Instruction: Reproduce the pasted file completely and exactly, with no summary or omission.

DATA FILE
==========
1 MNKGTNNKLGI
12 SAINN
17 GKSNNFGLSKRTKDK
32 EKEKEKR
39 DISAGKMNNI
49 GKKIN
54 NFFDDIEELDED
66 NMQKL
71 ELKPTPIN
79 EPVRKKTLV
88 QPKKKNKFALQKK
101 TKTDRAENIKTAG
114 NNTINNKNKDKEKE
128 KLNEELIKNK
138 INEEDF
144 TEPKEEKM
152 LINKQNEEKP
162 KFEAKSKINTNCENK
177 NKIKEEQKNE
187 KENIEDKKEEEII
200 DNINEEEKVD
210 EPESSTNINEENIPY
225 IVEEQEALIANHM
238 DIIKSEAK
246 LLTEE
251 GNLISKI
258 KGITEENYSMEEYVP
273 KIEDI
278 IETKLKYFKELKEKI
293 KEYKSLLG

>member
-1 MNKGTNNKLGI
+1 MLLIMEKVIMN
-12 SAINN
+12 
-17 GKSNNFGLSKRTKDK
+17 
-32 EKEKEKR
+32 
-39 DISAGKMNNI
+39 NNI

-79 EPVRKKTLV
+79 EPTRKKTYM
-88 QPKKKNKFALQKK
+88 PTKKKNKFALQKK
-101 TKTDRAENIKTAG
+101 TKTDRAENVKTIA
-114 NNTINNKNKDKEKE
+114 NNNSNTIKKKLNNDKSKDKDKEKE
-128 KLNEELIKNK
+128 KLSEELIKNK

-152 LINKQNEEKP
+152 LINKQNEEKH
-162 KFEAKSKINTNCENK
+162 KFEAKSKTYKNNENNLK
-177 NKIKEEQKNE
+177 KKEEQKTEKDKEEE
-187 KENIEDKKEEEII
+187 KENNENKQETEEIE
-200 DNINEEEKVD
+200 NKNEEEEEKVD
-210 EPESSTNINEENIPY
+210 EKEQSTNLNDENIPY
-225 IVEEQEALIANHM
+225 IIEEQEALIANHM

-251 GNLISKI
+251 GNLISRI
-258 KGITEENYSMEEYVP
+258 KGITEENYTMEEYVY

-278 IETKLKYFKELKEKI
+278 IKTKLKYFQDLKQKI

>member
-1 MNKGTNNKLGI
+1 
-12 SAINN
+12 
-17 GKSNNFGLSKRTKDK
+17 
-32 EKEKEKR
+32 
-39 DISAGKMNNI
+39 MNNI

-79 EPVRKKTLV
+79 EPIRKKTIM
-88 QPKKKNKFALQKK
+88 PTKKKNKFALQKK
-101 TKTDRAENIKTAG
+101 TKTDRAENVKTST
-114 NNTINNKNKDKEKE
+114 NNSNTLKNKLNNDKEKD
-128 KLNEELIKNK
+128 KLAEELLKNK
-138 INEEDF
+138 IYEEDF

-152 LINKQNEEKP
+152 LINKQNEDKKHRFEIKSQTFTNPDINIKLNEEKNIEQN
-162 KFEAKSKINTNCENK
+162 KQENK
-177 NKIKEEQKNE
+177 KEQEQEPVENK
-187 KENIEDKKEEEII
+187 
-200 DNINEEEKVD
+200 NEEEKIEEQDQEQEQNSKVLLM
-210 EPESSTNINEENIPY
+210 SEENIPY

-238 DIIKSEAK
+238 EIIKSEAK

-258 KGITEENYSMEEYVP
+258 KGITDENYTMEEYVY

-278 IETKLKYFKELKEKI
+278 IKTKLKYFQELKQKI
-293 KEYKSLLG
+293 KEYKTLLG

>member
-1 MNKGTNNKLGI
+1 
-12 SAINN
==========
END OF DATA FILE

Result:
1 MNKGTNNKLGI
12 SAINN
17 GKSNNFGLSKRTKDK
32 EKEKEKR
39 DISAGKMNNI
49 GKKIN
54 NFFDDIEELDED
66 NMQKL
71 ELKPTPIN
79 EPVRKKTLV
88 QPKKKNKFALQKK
101 TKTDRAENIKTAG
114 NNTINNKNKDKEKE
128 KLNEELIKNK
138 INEEDF
144 TEPKEEKM
152 LINKQNEEKP
162 KFEAKSKINTNCENK
177 NKIKEEQKNE
187 KENIEDKKEEEII
200 DNINEEEKVD
210 EPESSTNINEENIPY
225 IVEEQEALIANHM
238 DIIKSEAK
246 LLTEE
251 GNLISKI
258 KGITEENYSMEEYVP
273 KIEDI
278 IETKLKYFKELKEKI
293 KEYKSLLG

>member
-1 MNKGTNNKLGI
+1 MLLIMEKVIMN
-12 SAINN
+12 
-17 GKSNNFGLSKRTKDK
+17 
-32 EKEKEKR
+32 
-39 DISAGKMNNI
+39 NNI

-79 EPVRKKTLV
+79 EPTRKKTYM
-88 QPKKKNKFALQKK
+88 PTKKKNKFALQKK
-101 TKTDRAENIKTAG
+101 TKTDRAENVKTIA
-114 NNTINNKNKDKEKE
+114 NNNSNTIKKKLNNDKSKDKDKEKE
-128 KLNEELIKNK
+128 KLSEELIKNK

-152 LINKQNEEKP
+152 LINKQNEEKH
-162 KFEAKSKINTNCENK
+162 KFEAKSKTYKNNENNLK
-177 NKIKEEQKNE
+177 KKEEQKTEKDKEEE
-187 KENIEDKKEEEII
+187 KENNENKQETEEIE
-200 DNINEEEKVD
+200 NKNEEEEEKVD
-210 EPESSTNINEENIPY
+210 EKEQSTNLNDENIPY
-225 IVEEQEALIANHM
+225 IIEEQEALIANHM

-251 GNLISKI
+251 GNLISRI
-258 KGITEENYSMEEYVP
+258 KGITEENYTMEEYVY

-278 IETKLKYFKELKEKI
+278 IKTKLKYFQDLKQKI

>member
-1 MNKGTNNKLGI
+1 
-12 SAINN
+12 
-17 GKSNNFGLSKRTKDK
+17 
-32 EKEKEKR
+32 
-39 DISAGKMNNI
+39 MNNI

-79 EPVRKKTLV
+79 EPIRKKTIM
-88 QPKKKNKFALQKK
+88 PTKKKNKFALQKK
-101 TKTDRAENIKTAG
+101 TKTDRAENVKTST
-114 NNTINNKNKDKEKE
+114 NNSNTLKNKLNNDKEKD
-128 KLNEELIKNK
+128 KLAEELLKNK
-138 INEEDF
+138 IYEEDF

-152 LINKQNEEKP
+152 LINKQNEDKKHRFEIKSQTFTNPDINIKLNEEKNIEQN
-162 KFEAKSKINTNCENK
+162 KQENK
-177 NKIKEEQKNE
+177 KEQEQEPVENK
-187 KENIEDKKEEEII
+187 
-200 DNINEEEKVD
+200 NEEEKIEEQDQEQEQNSKVLLM
-210 EPESSTNINEENIPY
+210 SEENIPY

-238 DIIKSEAK
+238 EIIKSEAK

-258 KGITEENYSMEEYVP
+258 KGITDENYTMEEYVY

-278 IETKLKYFKELKEKI
+278 IKTKLKYFQELKQKI
-293 KEYKSLLG
+293 KEYKTLLG

>member
-1 MNKGTNNKLGI
+1 
-12 SAINN